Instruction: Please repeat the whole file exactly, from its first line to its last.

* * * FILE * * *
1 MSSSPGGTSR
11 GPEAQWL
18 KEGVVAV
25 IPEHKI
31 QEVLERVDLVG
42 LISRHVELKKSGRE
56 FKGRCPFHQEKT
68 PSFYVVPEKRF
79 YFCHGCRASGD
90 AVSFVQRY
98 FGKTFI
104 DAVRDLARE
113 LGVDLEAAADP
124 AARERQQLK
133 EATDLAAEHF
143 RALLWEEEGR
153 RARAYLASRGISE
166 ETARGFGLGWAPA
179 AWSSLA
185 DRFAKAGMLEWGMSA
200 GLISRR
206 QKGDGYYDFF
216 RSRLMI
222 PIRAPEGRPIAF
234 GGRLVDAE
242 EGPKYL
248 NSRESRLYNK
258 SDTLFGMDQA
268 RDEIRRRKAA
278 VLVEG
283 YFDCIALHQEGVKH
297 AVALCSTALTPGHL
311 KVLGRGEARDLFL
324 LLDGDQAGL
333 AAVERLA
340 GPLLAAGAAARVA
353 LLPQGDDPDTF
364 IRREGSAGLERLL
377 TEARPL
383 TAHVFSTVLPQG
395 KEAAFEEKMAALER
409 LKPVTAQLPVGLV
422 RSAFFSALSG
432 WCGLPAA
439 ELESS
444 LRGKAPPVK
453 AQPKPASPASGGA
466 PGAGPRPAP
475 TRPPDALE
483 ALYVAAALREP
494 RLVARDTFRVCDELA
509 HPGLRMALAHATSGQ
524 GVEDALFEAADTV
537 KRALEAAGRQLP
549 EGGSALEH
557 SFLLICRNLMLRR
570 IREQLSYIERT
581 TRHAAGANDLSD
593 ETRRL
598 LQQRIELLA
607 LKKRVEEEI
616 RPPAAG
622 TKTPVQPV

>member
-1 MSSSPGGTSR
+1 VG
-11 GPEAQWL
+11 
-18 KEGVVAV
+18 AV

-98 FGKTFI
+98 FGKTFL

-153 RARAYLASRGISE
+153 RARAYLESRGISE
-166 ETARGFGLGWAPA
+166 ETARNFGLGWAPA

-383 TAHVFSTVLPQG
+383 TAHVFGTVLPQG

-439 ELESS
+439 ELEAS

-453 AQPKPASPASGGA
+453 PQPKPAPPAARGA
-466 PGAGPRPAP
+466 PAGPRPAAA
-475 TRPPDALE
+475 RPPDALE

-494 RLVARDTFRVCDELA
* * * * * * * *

1 MSSSPGGTSR
11 GPEAQWL
18 KEGVVAV
25 IPEHKI
31 QEVLERVDLVG
42 LISRHVELKKSGRE
56 FKGRCPFHQEKT
68 PSFYVVPEKRF
79 YFCHGCRASGD
90 AVSFVQRY
98 FGKTFI
104 DAVRDLARE
113 LGVDLEAAADP
124 AARERQQLK
133 EATDLAAEHF
143 RALLWEEEGR
153 RARAYLASRGISE
166 ETARGFGLGWAPA
179 AWSSLA
185 DRFAKAGMLEWGMSA
200 GLISRR
206 QKGDGYYDFF
216 RSRLMI
222 PIRAPEGRPIAF
234 GGRLVDAE
242 EGPKYL
248 NSRESRLYNK
258 SDTLFGMDQA
268 RDEIRRRKAA
278 VLVEG
283 YFDCIALHQEGVKH
297 AVALCSTALTPGHL
311 KVLGRGEARDLFL
324 LLDGDQAGL
333 AAVERLA
340 GPLLAAGAAARVA
353 LLPQGDDPDTF
364 IRREGSAGLERLL
377 TEARPL
383 TAHVFSTVLPQG
395 KEAAFEEKMAALER
409 LKPVTAQLPVGLV
422 RSAFFSALSG
432 WCGLPAA
439 ELESS
444 LRGKAPPVK
453 AQPKPASPASGGA
466 PGAGPRPAP
475 TRPPDALE
483 ALYVAAALREP
494 RLVARDTFRVCDELA
509 HPGLRMALAHATSGQ
524 GVEDALFEAADTV
537 KRALEAAGRQLP
549 EGGSALEH
557 SFLLICRNLMLRR
570 IREQLSYIERT
581 TRHAAGANDLSD
593 ETRRL
598 LQQRIELLA
607 LKKRVEEEI
616 RPPAAG
622 TKTPVQPV

>member
-1 MSSSPGGTSR
+1 VG
-11 GPEAQWL
+11 
-18 KEGVVAV
+18 AV

-98 FGKTFI
+98 FGKTFL

-153 RARAYLASRGISE
+153 RARAYLESRGISE
-166 ETARGFGLGWAPA
+166 ETARNFGLGWAPA

-383 TAHVFSTVLPQG
+383 TAHVFGTVLPQG

-439 ELESS
+439 ELEAS

-453 AQPKPASPASGGA
+453 PQPKPAPPAARGA
-466 PGAGPRPAP
+466 PAGPRPAAA
-475 TRPPDALE
+475 RPPDALE

-494 RLVARDTFRVCDELA